Is this going to open up Western strategic areas for the Russian investor?

Non-discriminatory access, so these foreign countries have opened up the strategic assets to investment from other WTO members. They are now required to allow Russian investors to invest in those enterprises as well. One point I want to mention as well is protecting the rights of Russian investors in high-tech enterprises operating abroad, I mean there was an attempt by Russian investors to acquire Opel of Germany that ended up not going through, but I believe if that would not have been prohibited under the WTO. This is a type of deal that would go through for Russian investors being provided the same non-discriminatory access to the other WTO members allowed under the provisions of the WTO.

Do you know anything about Jackson-Vanik?

This was passed over 40 years ago because Russia had a temporary loss. It was only on the books for one year and prohibited the Jewish intelligentsia from immigrating abroad. But again that was repealed one year later and after the fall of the Soviet Union, it is my understanding, that over 1 million Jews have immigrated to Israel and the US, and other nations. So, it is really not a reflection of the reality today. The Jackson-Vanik amendment prohibits American companies from selling certain valuable high-tech goods to Russia. It precludes permanent normal trade relations with Russia and it actually has to be renewed on an annual basis. So, once the Jackson-Vanik amendment is repealed, which should be happening shortly, then there will be an opportunity for American companies to export high-tech goods to Russia. So, it actually hurts America more than it hurts Russia in that regard.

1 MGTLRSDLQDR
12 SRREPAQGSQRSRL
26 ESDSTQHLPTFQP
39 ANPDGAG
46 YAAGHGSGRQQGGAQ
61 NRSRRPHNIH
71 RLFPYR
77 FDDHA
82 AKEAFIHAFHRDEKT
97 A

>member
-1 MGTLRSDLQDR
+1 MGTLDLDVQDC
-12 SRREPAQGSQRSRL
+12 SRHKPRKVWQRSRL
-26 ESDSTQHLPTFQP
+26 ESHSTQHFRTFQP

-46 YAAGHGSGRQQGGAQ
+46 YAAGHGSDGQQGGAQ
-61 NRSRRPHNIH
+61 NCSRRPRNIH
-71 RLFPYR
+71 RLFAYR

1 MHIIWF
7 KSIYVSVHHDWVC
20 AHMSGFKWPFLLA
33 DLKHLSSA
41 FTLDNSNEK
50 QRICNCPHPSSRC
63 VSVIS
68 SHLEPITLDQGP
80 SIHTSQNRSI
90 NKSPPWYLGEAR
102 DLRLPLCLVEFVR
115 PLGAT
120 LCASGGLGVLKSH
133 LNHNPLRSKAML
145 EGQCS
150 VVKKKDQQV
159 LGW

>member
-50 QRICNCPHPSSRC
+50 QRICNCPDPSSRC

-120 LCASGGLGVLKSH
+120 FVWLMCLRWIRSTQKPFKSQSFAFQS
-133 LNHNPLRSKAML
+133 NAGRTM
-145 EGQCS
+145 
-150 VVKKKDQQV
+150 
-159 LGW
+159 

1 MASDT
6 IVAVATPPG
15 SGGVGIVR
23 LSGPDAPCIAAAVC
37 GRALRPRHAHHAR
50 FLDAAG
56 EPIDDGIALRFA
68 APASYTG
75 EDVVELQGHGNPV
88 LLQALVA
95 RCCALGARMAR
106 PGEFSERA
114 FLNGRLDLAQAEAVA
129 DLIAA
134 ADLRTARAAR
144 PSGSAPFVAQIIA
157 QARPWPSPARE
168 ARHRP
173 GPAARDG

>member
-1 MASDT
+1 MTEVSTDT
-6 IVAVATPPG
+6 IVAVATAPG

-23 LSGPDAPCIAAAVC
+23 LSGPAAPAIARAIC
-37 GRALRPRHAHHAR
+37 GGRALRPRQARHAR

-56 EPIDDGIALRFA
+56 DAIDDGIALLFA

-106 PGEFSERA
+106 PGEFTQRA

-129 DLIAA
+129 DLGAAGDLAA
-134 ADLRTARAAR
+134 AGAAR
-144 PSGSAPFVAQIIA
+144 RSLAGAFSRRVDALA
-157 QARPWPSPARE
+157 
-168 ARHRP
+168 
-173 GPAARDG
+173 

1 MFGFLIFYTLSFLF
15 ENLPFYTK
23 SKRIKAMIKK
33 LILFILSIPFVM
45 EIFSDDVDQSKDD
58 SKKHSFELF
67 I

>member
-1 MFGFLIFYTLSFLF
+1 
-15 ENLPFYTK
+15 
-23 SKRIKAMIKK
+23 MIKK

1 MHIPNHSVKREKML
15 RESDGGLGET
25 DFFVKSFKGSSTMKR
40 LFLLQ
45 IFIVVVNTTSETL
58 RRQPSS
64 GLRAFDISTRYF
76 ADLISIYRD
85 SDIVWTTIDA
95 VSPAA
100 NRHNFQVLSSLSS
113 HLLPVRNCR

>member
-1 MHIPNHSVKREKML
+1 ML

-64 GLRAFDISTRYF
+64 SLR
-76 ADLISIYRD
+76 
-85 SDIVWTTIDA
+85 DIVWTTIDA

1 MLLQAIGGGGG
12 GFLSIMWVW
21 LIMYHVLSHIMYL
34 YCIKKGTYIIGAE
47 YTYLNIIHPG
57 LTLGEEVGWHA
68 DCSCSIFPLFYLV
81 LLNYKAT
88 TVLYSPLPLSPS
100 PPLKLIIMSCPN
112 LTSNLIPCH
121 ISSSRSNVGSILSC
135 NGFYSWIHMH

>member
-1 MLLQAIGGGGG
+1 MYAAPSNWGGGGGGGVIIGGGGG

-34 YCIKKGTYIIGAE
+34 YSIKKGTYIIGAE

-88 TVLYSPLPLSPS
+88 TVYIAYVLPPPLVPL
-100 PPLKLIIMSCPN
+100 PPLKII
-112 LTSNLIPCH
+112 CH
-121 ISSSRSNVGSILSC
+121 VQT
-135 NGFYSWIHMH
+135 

You are confident it will be repealed soon?

Yes, but I’m not confident that the Magnitsky bill won’t be put in its place.

If a person or persons are prosecuted for his murder, do you think they will continue to try to implement something like this?

Who knows, I mean it seems that they want to replace an anti-Bolshevik law with an anti-Russian law and as I said the whole impetus for Jackson-Vanik to begin with was a law that was only on the books for one year and yet the Jackson-Vanik has been in effect for 40 years. So, I mean even if Russia serves up heads to Washington DC, would that satisfy the Americans? – I don’t know. There seems to be a lot of anti-Russian rhetoric now during the election season, unfortunately.

What about the negative effects for the WTO members?

Increased competition in the US, EU, Ukraine, China, India and Brazil. There is a perception among many that the WTO membership provides benefits to the more developed nations and negative effects to the less developed. And if that’s the case, if someone would accept that hypothesis, then Russia being, as it’s been said one-brick-ahead-of-the-rest, would certainly benefit from more exports to China, India and Brazil than those nations exporting to Russia. Certainly there will be more opportunities because in the US there is a steel quota agreement in place at the moment. And as I said that primarily with the West a lot of impetus for this is certainly to get the investment from the US and the EU, and Russia.

Most of the effects that influence the WTO members will be positive, I mean they will have non-discriminatory access to the Russian market, they will be able to participate and hook up investments in high-tech, mining, oil and gas, automotive manufacturing. And we’ve already seen a lot that in anticipation of the WTO accession anyway. And as I’ve mentioned earlier they will be able to participate in the privatization of a lot of the Russian strategic state assets – the seaports, airports, oil companies, power companies, airlines and so on.

Source: Russoft
CATEGORY: Interview